Interest Groups' Lobbying Tally Tops $500M

By Daniels, Melissa | Tribune-Review/Pittsburgh Tribune-Review, July 4, 2014 | Go to article overview

Interest Groups' Lobbying Tally Tops $500M


Daniels, Melissa, Tribune-Review/Pittsburgh Tribune-Review


HARRISBURG -- Lobbyists wearing suits and gripping cellphones line the Capitol's ornate rotunda balcony, crowd into committee meetings and orbit at the foot of the marble staircase between the House and Senate chambers.

The time of budget negotiations is peak season for the $500 million business of government influence.

In 2013, lobbyists spent $518 million on costs related to influencing Pennsylvania's lawmakers. It's the first time spending exceeded the half-billion-dollar mark, according to Department of State filings.

Spending was $450 million in 2007, the year rules began requiring lobbyists to disclose expenses, then dipped to $417 million in 2010.

Experts attribute the record high to rising costs across the board, improved reporting and the trickle-down effect that federal laws such as the Affordable Care Act have on state government.

To Dave Patti, a longtime lobbyist and executive director of the Pennsylvania Business Council, money is the means, but relationships are what count.

"There's a lot that goes into this, a lot of rules of the game, before you get to the money," he said. "Woody Allen said showing up is 90 percent of success, and that's why all of us are up there today."

Though lobbying sometimes carries a stigma of back-room deal- making, the First Amendment Center says lobbying is constitutionally protected under the First Amendment. Pennsylvania defines lobbying as "an effort to influence legislative action or administrative action."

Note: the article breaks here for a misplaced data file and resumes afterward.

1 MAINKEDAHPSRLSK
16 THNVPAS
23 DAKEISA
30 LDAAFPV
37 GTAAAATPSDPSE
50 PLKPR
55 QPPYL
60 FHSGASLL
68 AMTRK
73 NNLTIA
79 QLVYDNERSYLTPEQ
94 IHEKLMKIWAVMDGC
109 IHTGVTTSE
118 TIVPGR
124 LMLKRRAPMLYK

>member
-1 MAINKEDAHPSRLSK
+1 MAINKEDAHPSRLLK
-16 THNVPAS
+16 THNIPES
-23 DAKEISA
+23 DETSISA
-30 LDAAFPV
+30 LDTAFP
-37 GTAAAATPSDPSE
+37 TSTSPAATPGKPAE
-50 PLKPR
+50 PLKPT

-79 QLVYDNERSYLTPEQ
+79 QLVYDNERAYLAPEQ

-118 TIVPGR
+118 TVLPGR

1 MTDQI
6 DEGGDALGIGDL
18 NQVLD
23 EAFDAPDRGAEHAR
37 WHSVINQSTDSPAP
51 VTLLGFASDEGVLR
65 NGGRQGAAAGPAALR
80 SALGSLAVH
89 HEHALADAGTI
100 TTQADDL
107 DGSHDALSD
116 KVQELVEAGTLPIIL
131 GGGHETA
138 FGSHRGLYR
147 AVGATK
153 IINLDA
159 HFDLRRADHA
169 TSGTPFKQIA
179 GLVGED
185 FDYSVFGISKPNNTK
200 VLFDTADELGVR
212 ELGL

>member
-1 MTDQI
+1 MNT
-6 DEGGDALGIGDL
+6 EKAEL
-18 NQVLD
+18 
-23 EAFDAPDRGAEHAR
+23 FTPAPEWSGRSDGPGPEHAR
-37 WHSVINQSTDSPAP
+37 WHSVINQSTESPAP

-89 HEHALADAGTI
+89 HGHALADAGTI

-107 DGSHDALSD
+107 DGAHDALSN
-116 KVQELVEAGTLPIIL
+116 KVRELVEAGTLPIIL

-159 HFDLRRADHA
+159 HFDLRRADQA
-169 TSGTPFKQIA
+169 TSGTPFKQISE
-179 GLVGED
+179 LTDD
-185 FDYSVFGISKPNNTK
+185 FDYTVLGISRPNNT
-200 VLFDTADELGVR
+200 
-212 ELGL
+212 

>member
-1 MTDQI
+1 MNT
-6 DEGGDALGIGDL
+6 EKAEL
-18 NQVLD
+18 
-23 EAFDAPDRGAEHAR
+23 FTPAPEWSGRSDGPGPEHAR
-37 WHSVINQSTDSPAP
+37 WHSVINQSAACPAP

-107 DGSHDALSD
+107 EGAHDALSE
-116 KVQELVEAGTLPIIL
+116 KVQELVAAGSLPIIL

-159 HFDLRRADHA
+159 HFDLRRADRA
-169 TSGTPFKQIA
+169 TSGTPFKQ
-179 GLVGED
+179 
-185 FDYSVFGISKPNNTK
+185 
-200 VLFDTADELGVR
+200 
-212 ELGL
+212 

Reported expenditures cover salaries, travel expenses, public outreach and wining and dining of lawmakers. Lobbyists self-report quarterly, and they categorize expenses by topic. The lobbying categories with the five highest expenditures each year typically are health care, energy, education, Medicaid and Medicare, and taxation. Figures for each range from $14 million to $30 million.

Lobbies exist for more than 100 special interests, according to the self-reported classifications. Issues include banking, gambling, crime victim assistance, tobacco, firearms and the elderly.

Craig Holman, government affairs lobbyist for Public Citizen, a nonprofit consumer rights group, and an expert on governmental ethics, said statehouse lobbying spending is on the rise.

"We know money buys influence, and the industries are responding that way," he said, pointing to health care lobbying as an example, in part because of Obamacare.

Spending on health care lobbying in Pennsylvania increased from $27.8 million in 2007 to $31 million in 2013.

Spending might increase when a state-specific issue becomes a hot topic. Last year, when the Legislature debated liquor store privatization, reported lobbying spending reached $5.2 million, up from between $2 million and $3 million in past years. …

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